Taking aim at video game racism

Who: Melanin Gamers, with Leo Burnett Toronto for strategy and creative, Married to Giants for editing, Vapor for music, Apex Exchange, Starcom and Publicis Media for media, and Pomp & Circumstance for PR.

What: “The Watch,” a new social media-based effort to eliminate racism from online gaming by pushing developers to adopt an improved mechanism for reporting racist and toxic behaviour, starting with Call of Duty. It was developed by Leo Burnett Toronto, which took the idea to Melanin Gamers—a four-year-old British group that is promoting diversity and inclusion in the video game industry.

When & Where: The Watch is live now on social at @HelpKeepWatch, with efforts supported by an online video and PR. Melanin Gamers also ran a campaign outside of Twitch’s recent TwitchCon conference in Amsterdam.

Why: Racism remains commonplace in online gaming, with a 2020 study by the Anti-Defamation League finding that 81% of online gamers have experienced some form of harassment—with more than half (52%) being targeted based on their race, religion, ability, gender, gender identity, sexual orientation, or ethnicity.

In an anti-toxicity progress report issued last year, Activision said it had banned 350,000 Call of Duty accounts for racist names or toxic behaviour based on player-submitted reports and what it called an “extensive review” of its player-name database.

But Annabel Ashalley-Anthony, who was inspired to launch Melanin Games after her brother Alan was the victim of racist attacks while playing a Call of Duty title as a young teen, said these efforts don’t go far enough to stamp out racism. “It’s a minimalist effort at best, because it’s been going on for so long,” she said. “It’s crazy how long it’s taken Activision Blizzard to even do something about it. It’s a band-aid at best.”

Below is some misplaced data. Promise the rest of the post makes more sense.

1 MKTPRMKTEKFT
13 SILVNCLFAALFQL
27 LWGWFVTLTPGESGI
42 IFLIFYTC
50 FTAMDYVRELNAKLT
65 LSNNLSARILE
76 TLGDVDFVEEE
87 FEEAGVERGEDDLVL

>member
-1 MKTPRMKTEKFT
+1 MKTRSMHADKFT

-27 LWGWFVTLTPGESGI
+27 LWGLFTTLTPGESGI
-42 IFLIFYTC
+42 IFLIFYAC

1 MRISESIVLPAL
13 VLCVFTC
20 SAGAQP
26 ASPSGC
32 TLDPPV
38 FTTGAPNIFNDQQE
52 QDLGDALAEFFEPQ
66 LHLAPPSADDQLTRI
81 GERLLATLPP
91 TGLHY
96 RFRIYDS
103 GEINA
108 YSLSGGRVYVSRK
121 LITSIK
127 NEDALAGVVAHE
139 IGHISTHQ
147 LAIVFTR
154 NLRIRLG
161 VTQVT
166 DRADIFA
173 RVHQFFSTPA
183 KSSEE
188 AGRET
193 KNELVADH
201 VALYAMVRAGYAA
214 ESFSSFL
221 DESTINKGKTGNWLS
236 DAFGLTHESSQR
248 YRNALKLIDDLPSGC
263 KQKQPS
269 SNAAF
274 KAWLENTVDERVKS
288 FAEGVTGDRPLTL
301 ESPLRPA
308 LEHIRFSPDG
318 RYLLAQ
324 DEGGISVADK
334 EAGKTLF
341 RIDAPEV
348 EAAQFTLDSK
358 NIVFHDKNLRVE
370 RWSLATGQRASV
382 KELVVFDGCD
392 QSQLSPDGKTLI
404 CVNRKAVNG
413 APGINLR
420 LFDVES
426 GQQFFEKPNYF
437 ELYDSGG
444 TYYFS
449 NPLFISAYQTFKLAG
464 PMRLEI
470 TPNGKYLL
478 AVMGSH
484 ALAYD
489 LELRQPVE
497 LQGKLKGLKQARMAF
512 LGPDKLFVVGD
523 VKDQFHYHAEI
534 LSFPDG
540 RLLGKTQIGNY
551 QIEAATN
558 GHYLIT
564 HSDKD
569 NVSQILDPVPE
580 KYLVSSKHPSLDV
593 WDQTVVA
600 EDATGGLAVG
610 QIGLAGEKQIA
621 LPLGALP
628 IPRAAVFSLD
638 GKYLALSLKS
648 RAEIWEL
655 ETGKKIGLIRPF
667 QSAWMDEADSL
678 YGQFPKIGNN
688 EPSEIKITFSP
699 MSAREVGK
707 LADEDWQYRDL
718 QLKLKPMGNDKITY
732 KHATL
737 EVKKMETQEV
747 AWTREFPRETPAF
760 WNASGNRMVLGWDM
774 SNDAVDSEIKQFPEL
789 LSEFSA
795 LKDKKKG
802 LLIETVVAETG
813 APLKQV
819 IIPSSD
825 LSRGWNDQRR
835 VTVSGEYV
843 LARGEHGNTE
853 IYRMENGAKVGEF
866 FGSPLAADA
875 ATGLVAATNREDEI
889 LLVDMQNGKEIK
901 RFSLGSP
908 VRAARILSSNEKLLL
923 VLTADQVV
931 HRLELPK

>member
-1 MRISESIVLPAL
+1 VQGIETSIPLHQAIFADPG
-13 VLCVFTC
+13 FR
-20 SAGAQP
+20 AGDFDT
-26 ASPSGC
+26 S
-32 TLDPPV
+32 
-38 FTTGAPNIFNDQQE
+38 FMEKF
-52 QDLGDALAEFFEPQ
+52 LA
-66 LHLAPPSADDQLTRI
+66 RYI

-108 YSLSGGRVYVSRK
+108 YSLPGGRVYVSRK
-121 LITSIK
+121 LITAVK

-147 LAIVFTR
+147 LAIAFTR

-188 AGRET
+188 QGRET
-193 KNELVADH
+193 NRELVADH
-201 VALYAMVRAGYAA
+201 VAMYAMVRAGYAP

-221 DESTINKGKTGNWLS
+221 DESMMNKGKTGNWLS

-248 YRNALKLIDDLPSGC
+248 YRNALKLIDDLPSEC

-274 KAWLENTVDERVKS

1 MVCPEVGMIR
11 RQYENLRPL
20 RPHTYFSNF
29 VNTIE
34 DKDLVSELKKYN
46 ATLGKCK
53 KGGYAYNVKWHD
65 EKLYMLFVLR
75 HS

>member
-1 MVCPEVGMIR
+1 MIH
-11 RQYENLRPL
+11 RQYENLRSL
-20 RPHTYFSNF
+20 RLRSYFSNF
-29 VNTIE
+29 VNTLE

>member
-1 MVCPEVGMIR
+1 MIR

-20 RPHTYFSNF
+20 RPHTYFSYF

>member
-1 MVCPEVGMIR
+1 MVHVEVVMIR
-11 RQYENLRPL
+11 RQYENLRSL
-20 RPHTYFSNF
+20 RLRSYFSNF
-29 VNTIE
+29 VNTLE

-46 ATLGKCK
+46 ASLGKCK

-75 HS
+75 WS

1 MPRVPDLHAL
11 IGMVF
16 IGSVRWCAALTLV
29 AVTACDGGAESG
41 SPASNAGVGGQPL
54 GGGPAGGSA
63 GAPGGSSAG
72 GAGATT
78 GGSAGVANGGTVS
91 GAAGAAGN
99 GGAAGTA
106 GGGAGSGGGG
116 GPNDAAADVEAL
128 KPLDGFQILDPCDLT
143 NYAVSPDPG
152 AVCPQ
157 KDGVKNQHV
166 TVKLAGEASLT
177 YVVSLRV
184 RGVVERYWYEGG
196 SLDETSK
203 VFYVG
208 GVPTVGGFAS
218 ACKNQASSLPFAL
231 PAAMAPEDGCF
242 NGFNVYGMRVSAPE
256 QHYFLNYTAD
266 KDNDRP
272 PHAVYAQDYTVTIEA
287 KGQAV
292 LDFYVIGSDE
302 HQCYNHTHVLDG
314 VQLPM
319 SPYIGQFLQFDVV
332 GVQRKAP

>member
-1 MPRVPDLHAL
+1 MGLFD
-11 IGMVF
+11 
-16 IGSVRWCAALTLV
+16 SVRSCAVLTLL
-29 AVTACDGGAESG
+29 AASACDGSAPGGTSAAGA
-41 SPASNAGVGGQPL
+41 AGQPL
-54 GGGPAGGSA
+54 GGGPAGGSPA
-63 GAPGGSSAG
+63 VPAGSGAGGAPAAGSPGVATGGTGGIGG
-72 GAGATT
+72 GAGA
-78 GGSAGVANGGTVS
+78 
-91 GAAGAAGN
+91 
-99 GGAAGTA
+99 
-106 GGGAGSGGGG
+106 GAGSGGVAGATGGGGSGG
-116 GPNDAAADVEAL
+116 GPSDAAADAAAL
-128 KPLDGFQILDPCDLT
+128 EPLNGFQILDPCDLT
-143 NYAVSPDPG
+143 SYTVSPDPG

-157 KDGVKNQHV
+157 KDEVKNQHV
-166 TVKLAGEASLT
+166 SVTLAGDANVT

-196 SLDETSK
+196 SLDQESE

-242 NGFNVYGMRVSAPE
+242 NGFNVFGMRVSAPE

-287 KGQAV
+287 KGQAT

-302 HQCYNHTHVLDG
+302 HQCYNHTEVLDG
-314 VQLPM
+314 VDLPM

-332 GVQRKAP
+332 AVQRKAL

People are being invited to join the movement by following @HelpKeepWatch on Twitter, sharing the campaign video, and submitting any racist language they hear players using on Twitch by using the built-in clip function to capture video and send it directly to the group. Ashalley-Anthony said that The Watch has already received more than 50 clips documenting racist incidents since going live last week.

How: The accompanying 40-second video ad features clips taken from actual gameplay within Call of Duty, with racial slurs being hurled at players. It ends with the super “Heard enough? Get racism out of gaming,” before urging people to capture the slurs while watching gameplay on Twitch and DM the evidence to The Watch.

“It’s really just showing what’s happening in these games,” said Leo Burnett creative director Kohl Forsberg. “We didn’t have to be overly tricky with it—just be honest, bring it into the spotlight and show people and let them actually hear what’s happening. It was really just as simple as cutting together these real moments that gamers have to deal with all the time.”

The goal is to amass enough evidence of online racism to earn a meeting with large game developers, beginning with Activision Blizzard, to discuss the issue and work together to develop solutions.

To support a presentation by Ashalley-Anthony at TwitchCon last week, Leo Burnett also used billboard trucks bearing messages including “Don’t let racism hide behind a headset” and “Make it your duty to get racism out of gaming” outside the venue.

And we quote: “As storytellers, we recognize that we can be an ally for the BIPOC gaming community by offering our resources to help make real change. We know that racism in gaming isn’t going to go away overnight, and know there is a significant amount of work that we all can commit to in order to create the world Melanin Gamers envisions and that we should all hope to be a part of.” — Lisa Greenberg, co-chief creative officer, Leo Burnett Toronto

Chris Powell